Our episode with Dr. Martinez really took me to a place that's constantly being reviewed, tested, and ultimately strengthened. It's my own cultural identity. It started to really take shape as early as my sophomore year in high school and continued through college and even today.
I'm a third generation American-Mexican, and grew up in South Texas. When I was tasked as a sophomore in high school to research a decade, I chose the 60's. We all know about the civil rights movement, but do we all know about Cesar Chavez and the Chicano or Brown movement? It was a precipitating event.
During this time I was a part of the National Hispanic Institute. An organization that takes (they're still doing their thing) any student, although predominantly Latino, trains them in oratory events like: extemporaneous speaking, cross examination and what I took part in - mock trial. It puts them on a college campus where you stay in dorms and the boys would wear suits and the girls would wear double knit pant suits to meet other smart kids and gain some great exposure. Couple these events with access to a real library (pre-internet, but, access to Infotrac - for those who remember that) on the campus of Texas State University (aka Southwest Texas State at the time) an inquisitive mind and you've got the makings of a young Chicano.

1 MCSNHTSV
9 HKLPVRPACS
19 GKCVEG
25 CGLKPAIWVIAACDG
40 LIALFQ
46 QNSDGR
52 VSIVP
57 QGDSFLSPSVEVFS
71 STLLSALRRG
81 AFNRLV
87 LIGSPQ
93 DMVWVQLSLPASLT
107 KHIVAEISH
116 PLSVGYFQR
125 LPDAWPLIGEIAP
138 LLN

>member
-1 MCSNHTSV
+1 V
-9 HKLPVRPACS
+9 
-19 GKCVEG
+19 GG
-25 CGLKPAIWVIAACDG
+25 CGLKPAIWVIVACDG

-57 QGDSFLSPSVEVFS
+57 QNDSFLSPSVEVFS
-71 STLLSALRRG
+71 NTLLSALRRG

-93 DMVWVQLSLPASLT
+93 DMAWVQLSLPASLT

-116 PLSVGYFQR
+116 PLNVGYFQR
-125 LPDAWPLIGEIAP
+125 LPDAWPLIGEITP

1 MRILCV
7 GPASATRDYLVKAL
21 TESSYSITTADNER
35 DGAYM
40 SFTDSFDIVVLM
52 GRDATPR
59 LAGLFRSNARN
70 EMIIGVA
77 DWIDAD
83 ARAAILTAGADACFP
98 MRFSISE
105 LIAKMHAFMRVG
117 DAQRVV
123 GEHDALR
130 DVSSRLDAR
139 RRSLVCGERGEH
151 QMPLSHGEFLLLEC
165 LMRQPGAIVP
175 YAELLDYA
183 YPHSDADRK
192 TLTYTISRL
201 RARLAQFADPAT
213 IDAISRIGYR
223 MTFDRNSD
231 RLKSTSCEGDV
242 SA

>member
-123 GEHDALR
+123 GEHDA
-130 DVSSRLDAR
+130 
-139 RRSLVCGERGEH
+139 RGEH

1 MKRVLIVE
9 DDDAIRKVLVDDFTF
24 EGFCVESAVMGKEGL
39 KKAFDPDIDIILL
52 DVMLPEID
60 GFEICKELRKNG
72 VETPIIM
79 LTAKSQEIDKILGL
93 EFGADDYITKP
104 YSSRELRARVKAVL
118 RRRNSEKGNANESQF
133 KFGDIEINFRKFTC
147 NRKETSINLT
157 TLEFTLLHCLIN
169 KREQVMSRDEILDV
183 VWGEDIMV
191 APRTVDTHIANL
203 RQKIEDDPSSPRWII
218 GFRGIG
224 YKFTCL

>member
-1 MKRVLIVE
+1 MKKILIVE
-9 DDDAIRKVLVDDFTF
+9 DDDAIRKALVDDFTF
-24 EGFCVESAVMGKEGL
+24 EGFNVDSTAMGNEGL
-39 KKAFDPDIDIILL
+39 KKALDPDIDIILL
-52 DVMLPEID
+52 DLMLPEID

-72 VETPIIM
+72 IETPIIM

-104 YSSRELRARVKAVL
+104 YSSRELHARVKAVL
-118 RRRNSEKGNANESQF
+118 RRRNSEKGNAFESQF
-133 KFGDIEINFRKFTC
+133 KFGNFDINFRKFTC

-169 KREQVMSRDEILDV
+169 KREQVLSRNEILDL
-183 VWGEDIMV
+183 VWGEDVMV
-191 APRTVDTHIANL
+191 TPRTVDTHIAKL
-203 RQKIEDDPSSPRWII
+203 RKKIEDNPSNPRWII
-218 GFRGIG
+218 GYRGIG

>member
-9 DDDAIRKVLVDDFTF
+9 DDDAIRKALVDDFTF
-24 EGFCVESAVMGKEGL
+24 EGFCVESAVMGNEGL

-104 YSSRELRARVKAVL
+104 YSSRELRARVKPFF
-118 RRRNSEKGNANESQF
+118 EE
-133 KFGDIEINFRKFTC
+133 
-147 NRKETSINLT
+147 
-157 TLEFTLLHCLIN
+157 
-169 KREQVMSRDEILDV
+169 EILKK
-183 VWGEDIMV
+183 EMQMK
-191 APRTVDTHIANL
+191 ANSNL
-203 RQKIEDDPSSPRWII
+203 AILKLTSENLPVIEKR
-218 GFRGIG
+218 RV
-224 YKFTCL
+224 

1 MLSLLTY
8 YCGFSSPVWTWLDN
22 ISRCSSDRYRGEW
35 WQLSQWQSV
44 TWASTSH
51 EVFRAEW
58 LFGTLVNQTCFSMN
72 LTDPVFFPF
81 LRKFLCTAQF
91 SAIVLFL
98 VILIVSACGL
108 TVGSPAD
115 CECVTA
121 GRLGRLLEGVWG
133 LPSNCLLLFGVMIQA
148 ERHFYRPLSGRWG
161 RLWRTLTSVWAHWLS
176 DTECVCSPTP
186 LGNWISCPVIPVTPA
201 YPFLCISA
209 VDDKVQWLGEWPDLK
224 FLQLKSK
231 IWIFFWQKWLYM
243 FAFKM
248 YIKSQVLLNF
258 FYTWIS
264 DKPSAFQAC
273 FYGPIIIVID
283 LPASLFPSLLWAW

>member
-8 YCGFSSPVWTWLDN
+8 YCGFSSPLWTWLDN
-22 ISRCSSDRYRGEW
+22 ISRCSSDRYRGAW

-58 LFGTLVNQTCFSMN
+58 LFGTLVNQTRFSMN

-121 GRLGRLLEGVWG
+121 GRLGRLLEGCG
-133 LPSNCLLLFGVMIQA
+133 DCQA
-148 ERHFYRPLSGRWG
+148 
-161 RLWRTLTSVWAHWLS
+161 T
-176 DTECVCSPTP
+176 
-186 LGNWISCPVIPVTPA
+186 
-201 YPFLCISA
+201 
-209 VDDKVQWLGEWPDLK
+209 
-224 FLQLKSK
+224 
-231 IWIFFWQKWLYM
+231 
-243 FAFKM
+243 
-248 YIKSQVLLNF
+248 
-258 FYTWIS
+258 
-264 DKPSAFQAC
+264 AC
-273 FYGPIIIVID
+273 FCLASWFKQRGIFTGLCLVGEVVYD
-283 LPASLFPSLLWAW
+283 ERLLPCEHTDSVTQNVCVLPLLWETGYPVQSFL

BOOM, Chicano History class with the help of Dr. Richard Milk at Texas Lutheran University where I attended as a freshman in college, and throw a book like Harvest of Empire on the fire, and seeds of dissidence have been planted. Do we know about the Treaty of Guadalupe Hidalgo? Do we know all the shady shit that the King Ranch did in it's early years to amass such lands? They've got a Ford truck model named after them. Do we understand the concept of a book titled Harvest of Empire?
We didn't mention it on the episode, but I had the pleasure of taking one of Dr Martinez's class as a sophomore at DePaul back in '02, and it was a memorable stop in my journey. I learned a lot, but, I was made aware of what the the template, Confessions of an Economic Hitman, was based on. As a result, fuck the IMF, the World Bank and any other austerity vultures. Now, I'm reading Legacy of Ashes and it's becoming easier to over-stand the overtly American attitude of manifest destiny, and the origins of the "corporatacracy". I know this is an over-simplification of an identity, but, damn homey I only have so much room.
Why do you care? It's because we need these conversations. Learn how the US is complicit in Latin America, or, what the Missing 43 in Iguala are about. This is current, happening now, and very much real. We can argue that public education, charter schools and higher education just don't do the job when it comes to educating, but, whoever the blame should be on we still must work to educate ourselves. As I'm typing this out I realize there are some prominent language based professors "secretly" using their positions to raise awareness...here's to Noam and Susana!!